“Okay, when your front wheels drop in, just keep toward the left side and floor it.” I was in the driver’s seat of a 2023 GMC Canyon AT4X, staring at a deep mud pit. My front and rear locking differentials were engaged, the truck was in its Terrain drive mode, and I released the brake pedal to let the truck slowly crawl in to the pit. “Believe the engineers,” I thought, matting the throttle and looking where I wanted to go. The Canyon AT4X slammed its way through the pit, spraying mud toward other journalists and GMC engineers as the mud-terrain tires clawed their way back out on the far side.
The mud pit was the final obstacle of our off-roading adventure in GMC’s “official truck of nowhere,” the all-new 2023 GMC Canyon AT4X. I’d spent all morning with an AT4X as my drive partner and I collectively guided the truck up and down a fairly tight off-road trail outside of Asheville, North Carolina. Our fears of pinstriping the truck’s 500-mile-old paint were long gone at this point, having leaned in to the “well, they brought us here” mindset many miles back.
We finished the trail, ate a boxed lunch on the tailgate, and hit the interstate as our convoy of Canyons spit dried mud out of the tires’ tread at 65 miles per hour. The AT4X had been impressive, but it wasn’t the only model of Canyon we drove – or that I appreciated.
What Is the 2023 GMC Canyon?
At its most basic, the all-new 2023 GMC Canyon is the sibling of the also-all-new 2023 Chevrolet Colorado that I drove in February. But, these are fraternal twins, not identical, and GMC has leaned into off-road prowess as the key way to differentiate their truck from the Colorado.
True to the Colorado’s basic setup, every 2023 Canyon is only available in crew cab, five-foot bed format. But where Chevy offers a variety of engine outputs and suspension ride heights, GMC said “no ma’am” to the most basic possibilities. Every 2023 GMC Canyon rides at least two inches higher than a basic Colorado W/T, and they all come with wheels wrapped in all-terrain tires. Power and torque are supplied solely by a 2.7-liter “High Output” turbocharged four – the top choice of three on a Colorado, but the only choice on all Canyons.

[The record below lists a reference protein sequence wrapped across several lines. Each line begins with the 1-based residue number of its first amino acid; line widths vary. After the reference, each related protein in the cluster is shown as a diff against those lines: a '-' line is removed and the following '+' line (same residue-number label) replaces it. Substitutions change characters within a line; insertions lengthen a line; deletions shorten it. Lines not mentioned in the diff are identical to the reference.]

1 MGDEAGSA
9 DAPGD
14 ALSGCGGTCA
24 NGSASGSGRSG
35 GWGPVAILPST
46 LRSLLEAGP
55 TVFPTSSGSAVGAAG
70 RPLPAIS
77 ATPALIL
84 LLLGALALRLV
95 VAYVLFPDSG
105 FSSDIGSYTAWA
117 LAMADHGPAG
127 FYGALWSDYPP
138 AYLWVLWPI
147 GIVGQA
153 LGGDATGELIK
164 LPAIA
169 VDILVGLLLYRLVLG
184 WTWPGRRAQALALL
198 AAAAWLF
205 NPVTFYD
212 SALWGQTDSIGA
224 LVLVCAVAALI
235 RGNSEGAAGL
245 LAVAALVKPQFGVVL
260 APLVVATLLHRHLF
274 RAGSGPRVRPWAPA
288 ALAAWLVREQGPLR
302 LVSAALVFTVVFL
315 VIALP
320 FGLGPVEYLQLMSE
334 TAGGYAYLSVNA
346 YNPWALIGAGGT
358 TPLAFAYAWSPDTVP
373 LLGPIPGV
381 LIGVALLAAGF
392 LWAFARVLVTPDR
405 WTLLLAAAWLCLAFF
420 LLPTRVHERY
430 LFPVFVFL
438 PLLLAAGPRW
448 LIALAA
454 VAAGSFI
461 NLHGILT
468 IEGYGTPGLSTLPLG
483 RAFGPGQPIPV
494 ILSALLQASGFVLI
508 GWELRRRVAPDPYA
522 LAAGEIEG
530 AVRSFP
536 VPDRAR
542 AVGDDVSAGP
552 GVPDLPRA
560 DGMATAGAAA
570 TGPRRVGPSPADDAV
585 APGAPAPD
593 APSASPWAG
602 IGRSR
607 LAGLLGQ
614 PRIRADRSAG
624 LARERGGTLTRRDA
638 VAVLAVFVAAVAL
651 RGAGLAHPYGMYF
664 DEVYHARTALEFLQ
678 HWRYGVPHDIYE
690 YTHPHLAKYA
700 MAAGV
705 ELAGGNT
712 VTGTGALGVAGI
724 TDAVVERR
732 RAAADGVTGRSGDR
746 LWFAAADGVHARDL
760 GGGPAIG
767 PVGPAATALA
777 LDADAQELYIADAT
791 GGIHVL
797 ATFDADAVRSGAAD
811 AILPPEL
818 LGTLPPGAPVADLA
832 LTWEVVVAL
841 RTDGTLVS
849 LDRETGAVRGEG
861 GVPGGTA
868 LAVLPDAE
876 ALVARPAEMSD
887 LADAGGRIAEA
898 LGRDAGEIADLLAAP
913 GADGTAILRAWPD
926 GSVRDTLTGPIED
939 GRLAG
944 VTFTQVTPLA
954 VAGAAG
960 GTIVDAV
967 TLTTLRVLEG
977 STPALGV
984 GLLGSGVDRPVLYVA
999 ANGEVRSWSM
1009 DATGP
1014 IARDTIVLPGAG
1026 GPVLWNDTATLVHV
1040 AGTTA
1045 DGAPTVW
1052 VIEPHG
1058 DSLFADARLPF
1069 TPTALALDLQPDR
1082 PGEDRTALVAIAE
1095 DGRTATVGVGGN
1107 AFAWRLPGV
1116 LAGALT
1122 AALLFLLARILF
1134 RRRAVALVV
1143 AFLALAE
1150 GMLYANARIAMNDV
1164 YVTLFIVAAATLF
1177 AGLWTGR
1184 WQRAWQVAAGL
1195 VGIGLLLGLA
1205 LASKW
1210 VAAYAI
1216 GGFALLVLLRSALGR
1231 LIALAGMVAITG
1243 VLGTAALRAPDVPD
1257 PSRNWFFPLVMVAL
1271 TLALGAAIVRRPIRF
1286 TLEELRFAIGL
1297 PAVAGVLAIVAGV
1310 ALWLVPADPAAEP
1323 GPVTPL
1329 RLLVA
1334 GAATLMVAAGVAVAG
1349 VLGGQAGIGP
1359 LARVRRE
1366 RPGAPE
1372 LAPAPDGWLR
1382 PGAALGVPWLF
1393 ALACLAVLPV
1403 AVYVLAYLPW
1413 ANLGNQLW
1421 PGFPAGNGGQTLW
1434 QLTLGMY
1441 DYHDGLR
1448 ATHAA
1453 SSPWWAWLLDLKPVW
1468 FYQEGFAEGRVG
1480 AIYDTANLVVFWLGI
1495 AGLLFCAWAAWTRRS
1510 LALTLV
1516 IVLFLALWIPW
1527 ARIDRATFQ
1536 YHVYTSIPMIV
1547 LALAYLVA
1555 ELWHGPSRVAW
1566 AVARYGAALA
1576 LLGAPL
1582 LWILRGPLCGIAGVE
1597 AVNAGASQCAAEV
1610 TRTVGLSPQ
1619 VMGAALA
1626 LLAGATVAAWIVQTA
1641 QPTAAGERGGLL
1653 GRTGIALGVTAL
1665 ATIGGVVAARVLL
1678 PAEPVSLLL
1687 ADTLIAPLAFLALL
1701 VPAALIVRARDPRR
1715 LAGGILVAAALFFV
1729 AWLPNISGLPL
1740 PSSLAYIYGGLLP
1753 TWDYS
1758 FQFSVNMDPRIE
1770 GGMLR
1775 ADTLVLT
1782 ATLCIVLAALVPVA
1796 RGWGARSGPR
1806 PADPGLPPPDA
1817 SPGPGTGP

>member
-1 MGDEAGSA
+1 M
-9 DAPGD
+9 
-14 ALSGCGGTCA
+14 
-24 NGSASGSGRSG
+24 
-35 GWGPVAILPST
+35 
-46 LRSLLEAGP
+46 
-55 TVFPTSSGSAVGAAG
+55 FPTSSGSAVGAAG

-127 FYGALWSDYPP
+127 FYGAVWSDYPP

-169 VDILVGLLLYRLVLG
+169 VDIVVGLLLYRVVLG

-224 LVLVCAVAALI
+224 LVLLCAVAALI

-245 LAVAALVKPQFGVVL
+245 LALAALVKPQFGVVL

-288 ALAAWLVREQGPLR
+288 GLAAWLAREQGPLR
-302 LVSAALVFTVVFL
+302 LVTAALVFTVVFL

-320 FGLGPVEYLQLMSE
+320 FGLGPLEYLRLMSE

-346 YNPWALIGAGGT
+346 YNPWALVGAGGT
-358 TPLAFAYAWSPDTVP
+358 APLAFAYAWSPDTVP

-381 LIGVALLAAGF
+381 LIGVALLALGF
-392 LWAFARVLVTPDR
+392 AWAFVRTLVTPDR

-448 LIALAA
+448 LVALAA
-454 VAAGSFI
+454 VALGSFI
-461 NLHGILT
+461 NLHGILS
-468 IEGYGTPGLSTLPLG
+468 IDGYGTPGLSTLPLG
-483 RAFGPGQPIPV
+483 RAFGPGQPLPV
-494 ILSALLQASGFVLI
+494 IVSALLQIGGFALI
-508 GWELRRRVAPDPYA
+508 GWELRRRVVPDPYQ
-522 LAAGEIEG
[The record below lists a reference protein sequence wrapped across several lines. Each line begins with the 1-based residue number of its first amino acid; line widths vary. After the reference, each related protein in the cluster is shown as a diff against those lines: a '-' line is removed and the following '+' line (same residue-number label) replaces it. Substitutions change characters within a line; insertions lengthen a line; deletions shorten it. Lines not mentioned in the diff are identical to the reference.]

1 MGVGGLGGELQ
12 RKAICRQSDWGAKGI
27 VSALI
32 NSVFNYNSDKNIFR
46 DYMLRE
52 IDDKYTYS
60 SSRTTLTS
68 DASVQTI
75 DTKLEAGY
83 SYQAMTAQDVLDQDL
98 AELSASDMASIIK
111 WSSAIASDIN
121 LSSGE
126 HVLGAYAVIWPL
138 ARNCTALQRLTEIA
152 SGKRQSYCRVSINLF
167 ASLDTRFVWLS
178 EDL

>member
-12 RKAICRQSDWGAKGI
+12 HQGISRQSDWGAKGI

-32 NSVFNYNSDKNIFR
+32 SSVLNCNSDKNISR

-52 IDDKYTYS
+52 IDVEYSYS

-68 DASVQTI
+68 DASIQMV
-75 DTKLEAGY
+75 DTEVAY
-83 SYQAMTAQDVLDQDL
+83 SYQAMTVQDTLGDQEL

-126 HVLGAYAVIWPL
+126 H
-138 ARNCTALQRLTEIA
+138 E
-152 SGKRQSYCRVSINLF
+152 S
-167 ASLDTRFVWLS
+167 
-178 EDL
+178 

GMC does let you have some choice with the most basic Elevation trim level; it’s the only trim that can be had with two-wheel drive and optional four-wheel. Otherwise, every 2023 Canyon is a four-wheel drive truck, as I personally think trucks should be.
Basic suspension geometry is also shared with the Colorado, to include a front axle moved three inches forward compared to the outgoing model, improving approach angle. Wheel stance is wider, too, for more stability.
That Canyon AT4X that I pinstriped all to hell is more or less the twin to Chevy’s Colorado ZR2. More on that in a moment. But where GMC offers something Chevrolet does not is with six little letters… D E N A L I. Yes, there is a Canyon Denali and yes, it’s got more luxury touches than a Colorado Z71 could dream of. I drove both, so let’s discuss more about each.
The 2023 GMC Canyon Denali
“Denali” has long been synonymous with “the very nicest GMCs,” all the way back to my GMT800-era Yukon Denali. Back then, though, Denalis were street-focused in a variety of ways. Now, GMC wants to ensure the owner of any 2023 Canyon can go fairly far off-road… even if you want fancy stitching and ventilated seats while doing so.
Luxury is, of course, the name of the game with the 2023 Canyon Denali, and the black test truck I sampled had it in spades. Outside, there’s plenty of chrome and satin finishing, between the grille, front skid plate, mirror caps and running boards. Wheels are a unique 20-inch design and most of the exterior lighting is LED.